Tuesday, April 10, 2007

Critics surge on attorney purge

Libby Spencer
[Updated below]

As the kalidescopic array of justifications continue to issue from White House over the attorney purge, they are only becoming further enmeshed in the vast web of their own deceits. Every new excuse only raises greater scrutiny and more questions and it appears the major media have finally decided to do their job and take this story seriously.

The Iglesias firing has become particularly troublesome for the spin doctors at 1600 Penn Ave. After their weak contentions that Iglesias failed to prosecute voter fraud cases ultimately revealed inappropriate interference with his autonomy and illegal political interference in his case load, the new justification became Iglesias didn't spend enough time in the office.

Oops. Somebody should have researched that charge a little better. Iglesias, as it turned out was absent in order to fulfil his duties to the Naval Reserve - hardly grounds for criticism. However, as The Washington Post reveals today, at least six other US Attorney's have been absent from their offices for far greater periods of time in order to do double duty at Justice and other postings in DC.
Acting Associate Attorney General William W. Mercer, for example, has been effectively absent from his job as U.S. attorney in Montana for nearly two years -- prompting the chief federal judge in Billings to demand his removal and call Mercer's office "a mess."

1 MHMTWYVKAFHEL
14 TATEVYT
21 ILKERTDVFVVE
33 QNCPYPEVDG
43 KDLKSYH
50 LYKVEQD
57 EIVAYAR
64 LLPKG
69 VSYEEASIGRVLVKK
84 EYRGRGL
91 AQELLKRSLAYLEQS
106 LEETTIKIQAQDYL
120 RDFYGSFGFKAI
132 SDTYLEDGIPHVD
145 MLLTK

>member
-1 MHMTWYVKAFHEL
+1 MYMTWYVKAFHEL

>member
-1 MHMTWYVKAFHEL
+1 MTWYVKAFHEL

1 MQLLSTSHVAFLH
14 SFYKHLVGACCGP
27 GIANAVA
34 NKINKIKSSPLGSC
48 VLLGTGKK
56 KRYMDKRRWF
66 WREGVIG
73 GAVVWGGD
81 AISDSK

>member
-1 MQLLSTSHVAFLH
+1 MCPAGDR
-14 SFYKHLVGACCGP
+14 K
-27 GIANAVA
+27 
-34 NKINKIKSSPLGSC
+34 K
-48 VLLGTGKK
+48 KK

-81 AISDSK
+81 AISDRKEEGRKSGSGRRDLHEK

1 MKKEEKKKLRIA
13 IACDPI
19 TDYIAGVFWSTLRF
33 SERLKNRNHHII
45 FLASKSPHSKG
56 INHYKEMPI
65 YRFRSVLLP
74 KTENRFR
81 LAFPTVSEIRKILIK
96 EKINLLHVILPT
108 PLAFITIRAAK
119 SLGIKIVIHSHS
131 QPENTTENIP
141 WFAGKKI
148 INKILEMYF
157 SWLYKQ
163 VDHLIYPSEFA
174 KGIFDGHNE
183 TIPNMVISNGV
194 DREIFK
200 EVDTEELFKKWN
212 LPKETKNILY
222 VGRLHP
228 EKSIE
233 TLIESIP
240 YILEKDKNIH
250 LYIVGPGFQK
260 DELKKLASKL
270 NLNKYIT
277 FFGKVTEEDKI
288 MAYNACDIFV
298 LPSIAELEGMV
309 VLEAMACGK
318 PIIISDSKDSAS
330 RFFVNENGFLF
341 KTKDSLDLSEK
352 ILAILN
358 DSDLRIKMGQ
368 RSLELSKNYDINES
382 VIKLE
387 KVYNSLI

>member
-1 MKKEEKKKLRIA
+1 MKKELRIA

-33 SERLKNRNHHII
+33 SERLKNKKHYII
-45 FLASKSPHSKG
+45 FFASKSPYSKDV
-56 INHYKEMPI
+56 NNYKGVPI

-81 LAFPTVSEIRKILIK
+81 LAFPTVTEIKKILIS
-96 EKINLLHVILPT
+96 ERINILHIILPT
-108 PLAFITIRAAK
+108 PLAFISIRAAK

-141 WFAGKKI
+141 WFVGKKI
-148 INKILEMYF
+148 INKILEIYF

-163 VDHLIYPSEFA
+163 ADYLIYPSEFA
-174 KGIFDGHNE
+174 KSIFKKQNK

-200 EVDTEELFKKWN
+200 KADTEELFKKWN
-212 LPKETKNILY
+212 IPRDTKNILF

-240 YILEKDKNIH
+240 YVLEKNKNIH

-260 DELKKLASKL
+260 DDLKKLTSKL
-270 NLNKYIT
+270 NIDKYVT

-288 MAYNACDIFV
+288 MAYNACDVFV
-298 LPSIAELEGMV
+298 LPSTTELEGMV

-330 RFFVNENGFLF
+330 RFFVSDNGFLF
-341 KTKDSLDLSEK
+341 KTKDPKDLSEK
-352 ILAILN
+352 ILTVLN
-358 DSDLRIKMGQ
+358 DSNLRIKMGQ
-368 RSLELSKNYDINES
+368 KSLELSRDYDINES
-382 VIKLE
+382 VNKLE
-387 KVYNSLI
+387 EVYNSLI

Mercer is currently number three man at Justice while the others all also hold high level positions, including "U.S. Attorney Chuck Rosenberg of Alexandria, who was named last month as the new chief of staff to the attorney general." So who is minding their offices at home?

You know this is not going well when even long time White House cheerleader Fred Hiatt jumps off the bandwagon. As Glenn Greenwald points out, only two weeks ago Fred was still shooing the crowds of inquistors along with a hearty, move along folks - nothing to see here but a silly unncessary coverup of a ordinary personnel matter. But in today's editorial Hiatt has significantly changed his tune.
Mr. Sampson's testimony showed that Mr. Iglesias was added to the list after Mr. Rove also complained to the attorney general about Mr. Iglesias's supposedly poor performance on voter fraud. This revelation not only adds to the evidence undercutting the attorney general's professions of ignorance about the whole episode; it deepens the sense that the judgment about whom to fire was influenced, if not dictated, by political considerations.

What prompted Mr. Rove's complaint? Did he speak with Mr. Domenici or Ms. Wilson? Was there in fact a problem with Mr. Iglesias's record on voter fraud? Was he dismissed for failing to bring voter fraud cases that he did not believe were justified by the evidence? Was voter fraud the real reason for his dismissal, or his alleged absenteeism because of military service? Or was it because he failed to produce in time an indictment that could have been helpful to Ms. Wilson's endangered reelection bid?
Good questions and long overdue in the asking. As Glenn said, "Whatever it is that caused Fred Hiatt to make arguments today that are the exact opposite of what he said only two weeks ago, let's hope there is more of it."

Update: TPM reveals yet another little troublesome provision slipped into the Patriot Act renewal that allows residency requirements for these appointees to be waived. Probably not illegal but it does illustrate the whole scheme of centralizing the AG's operations to make politicalization of the office a little simpler.

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